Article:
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Iggy Azalea is Ready for the Rap Game

Some would nonchalantly remark that a successful white rapper selling records and packing venues in 2014 is expected, but the notion that hip-hop’s latest craze is a package wrapped in milky white skin, long blonde hair and an Australian accent is most definitely against the odds. There wasn’t a place carved out for Iggy Azalea, born Amethyst Amelia Kelly, in the music world a decade ago—some would even say a few years back—but with perseverance and a few high-profile industry connections, this Aussie expat from Mullumbimby, New South Wales, has proven she’s here for the long haul, suited up to continue playing the hip-hop game. The game is something Azalea undertakes with aplomb, treating listeners to songs that fluctuate between twerk-worthy party jams and accounts of rags-to-riches struggle. On her recently released debut album, The New Classic, she utilizes a now-tried-and-true blend of rap verses and pop hooks—a formula she’s put to work on five successful singles in the last year—to cement her place alongside other of-the-moment artists currently rocking the radio.
George Takei Fights Ignorance and Bigotry One Country at a Time
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George Takei Fights Ignorance and Bigotry One Country at a Time

Behind every great man is an even greater partner. Much of Star Trek alum George Takei's success—as an actor and more recently as a hilarious internet presence—was accomplished with the support of his husband Brad Takei. Their relationship is chronicled in the new documentary To Be Takei, which screens as part of the Los Angeles Asian Pacific Film Festival on May 1.
Cheyenne Jackson Sings the Songs of an Older Era
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Cheyenne Jackson Sings the Songs of an Older Era

Few would argue that Cheyenne Jackson was destined for the stage. The openly gay 38-year-old actor, singer and songwriter’s first leading role on The Great White Way in All Shook Up earned him a 2005 award for Outstanding Broadway Debut. Since then, he has cemented his theater-star status with acclaimed stage performances (Finian’s Rainbow, 8, Xanadu) while also making a name for himself on the small screen (30 Rock, Glee, Behind the Candelabra) and in film (United 93, The Green). For his latest project, Music of the Mad Men Era, he’ll be singing standards from the ’50s and ’60s—with contemporary tracks thrown in for good measure—at the Walt Disney Concert Hall on April 26.
Angelyne Bares Her Pink Parts
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Angelyne Bares Her Pink Parts

(Photos by Hans Eric Olson) “Oh, thank God you’re here! I’m parched!” Angelyne pushes past me in a mini-dress amplifying her notorious cleavage as she announces to the entire French Market Place—one of her favorite West Hollywood hangouts—that she needs the “pink drink” right away. “The blackberry lemonade, perhaps?” the waiter asks, appearing from nowhere. “Yes, the pink one!” Angelyne demands.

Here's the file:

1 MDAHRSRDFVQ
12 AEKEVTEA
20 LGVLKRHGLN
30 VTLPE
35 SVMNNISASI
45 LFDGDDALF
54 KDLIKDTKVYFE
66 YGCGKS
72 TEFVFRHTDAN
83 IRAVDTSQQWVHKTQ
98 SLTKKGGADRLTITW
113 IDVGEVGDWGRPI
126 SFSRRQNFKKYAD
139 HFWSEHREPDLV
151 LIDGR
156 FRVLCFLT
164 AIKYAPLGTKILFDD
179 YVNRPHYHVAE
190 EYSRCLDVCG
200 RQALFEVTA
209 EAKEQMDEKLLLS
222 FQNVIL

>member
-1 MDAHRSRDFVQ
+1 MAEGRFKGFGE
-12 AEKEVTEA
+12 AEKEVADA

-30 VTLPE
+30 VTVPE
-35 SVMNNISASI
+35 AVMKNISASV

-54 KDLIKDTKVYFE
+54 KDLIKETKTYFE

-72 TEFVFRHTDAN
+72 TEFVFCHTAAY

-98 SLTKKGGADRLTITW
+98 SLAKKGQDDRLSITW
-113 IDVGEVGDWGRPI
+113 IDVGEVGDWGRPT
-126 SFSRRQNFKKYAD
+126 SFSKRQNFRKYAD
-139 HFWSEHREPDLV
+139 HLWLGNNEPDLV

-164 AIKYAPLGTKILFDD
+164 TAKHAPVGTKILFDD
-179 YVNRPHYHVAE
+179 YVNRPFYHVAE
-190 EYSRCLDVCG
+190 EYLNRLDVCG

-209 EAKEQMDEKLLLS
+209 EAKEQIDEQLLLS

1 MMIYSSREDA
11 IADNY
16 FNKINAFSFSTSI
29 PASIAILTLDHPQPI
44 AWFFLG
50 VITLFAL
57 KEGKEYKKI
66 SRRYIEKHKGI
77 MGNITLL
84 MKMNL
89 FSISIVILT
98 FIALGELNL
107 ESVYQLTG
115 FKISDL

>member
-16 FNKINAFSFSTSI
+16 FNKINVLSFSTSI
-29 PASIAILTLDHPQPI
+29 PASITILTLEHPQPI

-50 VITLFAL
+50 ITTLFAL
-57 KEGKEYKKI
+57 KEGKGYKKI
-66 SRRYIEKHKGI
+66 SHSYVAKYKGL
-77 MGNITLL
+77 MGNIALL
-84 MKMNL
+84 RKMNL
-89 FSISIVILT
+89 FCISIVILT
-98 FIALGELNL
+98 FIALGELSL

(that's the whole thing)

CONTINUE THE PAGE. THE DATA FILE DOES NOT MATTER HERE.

'Hedwig' Mastermind Stephen Trask Tells Us Why Neil Patrick Harris is the Best Woman for the Job
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‘Hedwig’ Mastermind Stephen Trask Tells Us Why Neil Patrick Harris is the Best Woman for the Job

Hedwig and the Angry Inch premiered off-Broadway at the Jane Street Theatre in 1998, spawning a film version in 2001 that has since reached cult status reminiscent of The Rocky Horror Picture Show. Next month the production heads to the Great White Way with a bigger budget and a huge star under that famous feathered wig. Frontiers spoke with Hedwig’s original composer/lyricist Stephen Traskabout the show—its genesis in a rock ‘n’ roll gay bar, bringing the show to a Broadway audience and how he really feels about Doogie Howser in drag.
Love Always, Rufus
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Love Always, Rufus

Photo by Sean James We caught up with the lauded ‘baroque pop’ singer-songwriter before beginning his latest tour, which heads into L.A. on April 18. Wainwright chats with us from London about his growing family, turning 40 and Vibrate, his brand-new collection of songs. Just don’t call it a ‘greatest hits’ album.
Thanks for Everything, Julie Newmar
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Thanks for Everything, Julie Newmar

To most people, Julie Newmar will always be Catwoman, indelibly slinking across TV screens in the original Batman series. But long before Newmar first purred, she was a Tony Award-winning actress and dancer on Broadway, and she’s featured in my book, Nothing Like a Dame: Conversations with the Great Women of Musical Theater (Oxford University Press). Newmar and I will be chatting about her days on The Great White Way at The Grove’s Barnes & Noble on March 26, but for Frontiers, we discussed topics gayer than musical theater—as if such a thing is possible.There’s a drag queen movie named after you, To Wong Foo, Thanks for Everything! Julie Newmar. For your whole career you have been a gay icon. Actually, I think you prefer the term ‘deity’ to ‘icon.’‘Icon’ is far easier to spell. And you can’t be a living deity. [Laughs]